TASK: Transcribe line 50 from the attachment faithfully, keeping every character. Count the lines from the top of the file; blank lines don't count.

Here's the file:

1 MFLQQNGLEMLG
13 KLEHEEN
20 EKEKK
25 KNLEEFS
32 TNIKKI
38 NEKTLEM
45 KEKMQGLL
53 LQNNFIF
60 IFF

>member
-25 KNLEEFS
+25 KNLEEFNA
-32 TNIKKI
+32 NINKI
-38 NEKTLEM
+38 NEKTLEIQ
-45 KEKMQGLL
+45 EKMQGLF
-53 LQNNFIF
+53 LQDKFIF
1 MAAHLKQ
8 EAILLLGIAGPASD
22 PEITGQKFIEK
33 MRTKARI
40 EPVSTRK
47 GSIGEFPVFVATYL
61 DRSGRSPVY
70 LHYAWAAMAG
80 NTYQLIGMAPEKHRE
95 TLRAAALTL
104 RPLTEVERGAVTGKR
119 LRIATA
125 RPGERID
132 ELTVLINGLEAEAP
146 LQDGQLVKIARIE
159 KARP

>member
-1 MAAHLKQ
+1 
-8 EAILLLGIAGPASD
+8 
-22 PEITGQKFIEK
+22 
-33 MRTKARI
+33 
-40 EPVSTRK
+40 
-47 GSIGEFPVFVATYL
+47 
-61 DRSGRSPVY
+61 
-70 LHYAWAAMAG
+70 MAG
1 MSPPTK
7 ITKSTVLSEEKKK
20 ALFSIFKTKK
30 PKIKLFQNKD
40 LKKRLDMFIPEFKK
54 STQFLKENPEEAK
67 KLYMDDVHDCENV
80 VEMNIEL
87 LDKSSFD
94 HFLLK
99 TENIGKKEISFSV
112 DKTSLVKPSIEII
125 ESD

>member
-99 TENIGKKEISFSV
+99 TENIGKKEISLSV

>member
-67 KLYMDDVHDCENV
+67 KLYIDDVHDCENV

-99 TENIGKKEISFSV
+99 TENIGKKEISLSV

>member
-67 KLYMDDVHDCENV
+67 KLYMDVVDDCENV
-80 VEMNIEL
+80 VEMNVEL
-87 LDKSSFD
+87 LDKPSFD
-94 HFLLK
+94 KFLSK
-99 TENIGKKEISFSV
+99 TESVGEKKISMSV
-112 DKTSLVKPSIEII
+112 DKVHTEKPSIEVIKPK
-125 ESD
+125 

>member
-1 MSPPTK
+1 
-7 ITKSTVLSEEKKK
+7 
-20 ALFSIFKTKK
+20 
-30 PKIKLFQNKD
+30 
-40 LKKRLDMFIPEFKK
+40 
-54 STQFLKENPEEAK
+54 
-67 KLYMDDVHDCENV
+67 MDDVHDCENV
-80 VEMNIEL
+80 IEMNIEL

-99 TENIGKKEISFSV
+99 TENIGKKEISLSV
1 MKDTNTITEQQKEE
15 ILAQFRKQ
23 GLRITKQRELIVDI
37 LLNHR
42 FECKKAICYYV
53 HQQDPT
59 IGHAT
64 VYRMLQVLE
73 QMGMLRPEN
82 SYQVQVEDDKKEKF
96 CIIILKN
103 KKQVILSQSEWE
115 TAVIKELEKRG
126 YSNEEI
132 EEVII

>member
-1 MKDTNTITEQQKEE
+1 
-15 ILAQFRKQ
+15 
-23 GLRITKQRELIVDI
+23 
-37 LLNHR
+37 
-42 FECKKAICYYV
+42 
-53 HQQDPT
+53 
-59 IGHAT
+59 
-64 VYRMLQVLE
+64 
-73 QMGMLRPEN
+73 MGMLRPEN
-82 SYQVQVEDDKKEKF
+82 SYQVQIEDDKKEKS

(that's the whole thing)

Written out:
-61 DRSGRSPVY